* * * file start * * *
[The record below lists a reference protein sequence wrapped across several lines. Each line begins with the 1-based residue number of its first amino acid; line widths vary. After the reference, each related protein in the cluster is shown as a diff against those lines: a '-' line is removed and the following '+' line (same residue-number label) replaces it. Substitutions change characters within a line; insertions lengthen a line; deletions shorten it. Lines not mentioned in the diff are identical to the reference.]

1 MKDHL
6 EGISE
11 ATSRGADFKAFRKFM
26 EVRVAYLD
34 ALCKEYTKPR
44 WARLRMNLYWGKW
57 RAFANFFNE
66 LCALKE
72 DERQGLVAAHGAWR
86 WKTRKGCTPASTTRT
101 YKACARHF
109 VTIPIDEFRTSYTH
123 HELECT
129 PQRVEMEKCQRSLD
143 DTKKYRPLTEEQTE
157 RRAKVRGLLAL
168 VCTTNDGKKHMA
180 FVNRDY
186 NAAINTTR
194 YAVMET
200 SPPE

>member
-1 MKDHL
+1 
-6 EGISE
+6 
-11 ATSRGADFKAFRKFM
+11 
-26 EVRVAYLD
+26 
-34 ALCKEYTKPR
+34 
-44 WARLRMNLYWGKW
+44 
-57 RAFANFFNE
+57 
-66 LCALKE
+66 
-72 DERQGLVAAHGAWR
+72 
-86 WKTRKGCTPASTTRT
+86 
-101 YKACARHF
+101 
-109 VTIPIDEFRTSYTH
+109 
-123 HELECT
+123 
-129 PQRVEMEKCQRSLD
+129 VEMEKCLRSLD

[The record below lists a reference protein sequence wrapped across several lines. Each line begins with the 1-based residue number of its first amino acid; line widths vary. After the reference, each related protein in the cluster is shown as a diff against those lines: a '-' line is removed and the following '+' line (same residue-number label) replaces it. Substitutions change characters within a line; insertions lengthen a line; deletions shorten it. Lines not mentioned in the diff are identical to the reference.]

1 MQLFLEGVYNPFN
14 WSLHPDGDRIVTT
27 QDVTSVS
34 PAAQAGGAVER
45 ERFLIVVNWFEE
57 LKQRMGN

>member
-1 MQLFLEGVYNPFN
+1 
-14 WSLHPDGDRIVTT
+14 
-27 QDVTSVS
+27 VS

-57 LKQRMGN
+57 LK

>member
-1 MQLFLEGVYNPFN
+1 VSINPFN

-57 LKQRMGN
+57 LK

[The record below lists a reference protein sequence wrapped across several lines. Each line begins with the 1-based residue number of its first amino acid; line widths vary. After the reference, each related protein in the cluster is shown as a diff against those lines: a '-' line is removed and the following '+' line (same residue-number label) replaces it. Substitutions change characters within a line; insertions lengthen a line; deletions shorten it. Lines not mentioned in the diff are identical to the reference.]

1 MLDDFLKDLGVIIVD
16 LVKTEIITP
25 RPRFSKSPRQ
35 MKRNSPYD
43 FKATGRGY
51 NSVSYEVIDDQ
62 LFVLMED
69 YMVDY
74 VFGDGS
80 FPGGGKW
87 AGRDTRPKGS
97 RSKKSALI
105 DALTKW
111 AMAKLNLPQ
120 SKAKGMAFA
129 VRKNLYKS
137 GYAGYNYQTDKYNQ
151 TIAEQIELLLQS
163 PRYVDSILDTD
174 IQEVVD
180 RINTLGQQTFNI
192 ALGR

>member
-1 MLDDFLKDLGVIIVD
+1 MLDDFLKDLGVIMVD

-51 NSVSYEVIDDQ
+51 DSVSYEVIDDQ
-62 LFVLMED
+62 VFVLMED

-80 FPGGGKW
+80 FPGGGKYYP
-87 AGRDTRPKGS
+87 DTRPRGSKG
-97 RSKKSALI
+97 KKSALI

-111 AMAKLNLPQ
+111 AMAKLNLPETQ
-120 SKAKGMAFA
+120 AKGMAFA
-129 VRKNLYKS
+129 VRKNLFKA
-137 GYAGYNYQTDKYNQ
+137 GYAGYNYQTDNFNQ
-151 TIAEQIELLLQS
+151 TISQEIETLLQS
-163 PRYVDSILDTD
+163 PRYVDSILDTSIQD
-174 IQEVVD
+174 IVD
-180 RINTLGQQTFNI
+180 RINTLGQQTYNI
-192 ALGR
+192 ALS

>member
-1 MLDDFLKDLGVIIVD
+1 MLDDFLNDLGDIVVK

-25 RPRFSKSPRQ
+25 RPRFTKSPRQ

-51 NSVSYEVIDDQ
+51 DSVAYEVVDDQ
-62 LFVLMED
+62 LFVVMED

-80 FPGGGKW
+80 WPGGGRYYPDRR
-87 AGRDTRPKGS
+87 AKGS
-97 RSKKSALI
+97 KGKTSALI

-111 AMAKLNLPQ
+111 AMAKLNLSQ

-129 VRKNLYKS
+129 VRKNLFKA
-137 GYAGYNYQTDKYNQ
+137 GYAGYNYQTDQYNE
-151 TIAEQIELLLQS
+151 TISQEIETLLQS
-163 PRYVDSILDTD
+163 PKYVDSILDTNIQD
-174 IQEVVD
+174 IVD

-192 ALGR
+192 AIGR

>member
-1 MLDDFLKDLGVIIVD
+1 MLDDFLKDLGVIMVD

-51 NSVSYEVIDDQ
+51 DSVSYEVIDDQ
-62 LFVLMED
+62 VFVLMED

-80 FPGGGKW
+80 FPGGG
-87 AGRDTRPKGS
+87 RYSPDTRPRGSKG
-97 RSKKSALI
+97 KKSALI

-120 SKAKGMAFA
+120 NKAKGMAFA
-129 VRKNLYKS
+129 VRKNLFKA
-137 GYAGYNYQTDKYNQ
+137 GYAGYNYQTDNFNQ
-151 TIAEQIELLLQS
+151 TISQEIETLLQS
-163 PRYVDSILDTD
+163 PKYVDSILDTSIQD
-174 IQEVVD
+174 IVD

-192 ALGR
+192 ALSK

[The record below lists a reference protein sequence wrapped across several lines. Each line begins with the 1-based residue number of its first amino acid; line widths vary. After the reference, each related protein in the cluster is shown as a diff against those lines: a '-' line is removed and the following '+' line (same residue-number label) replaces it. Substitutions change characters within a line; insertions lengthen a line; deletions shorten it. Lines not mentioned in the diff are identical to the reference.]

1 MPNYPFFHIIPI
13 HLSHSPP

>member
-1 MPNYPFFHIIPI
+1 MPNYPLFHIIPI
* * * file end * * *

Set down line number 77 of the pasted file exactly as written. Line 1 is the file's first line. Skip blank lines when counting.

35 MKRNSPYD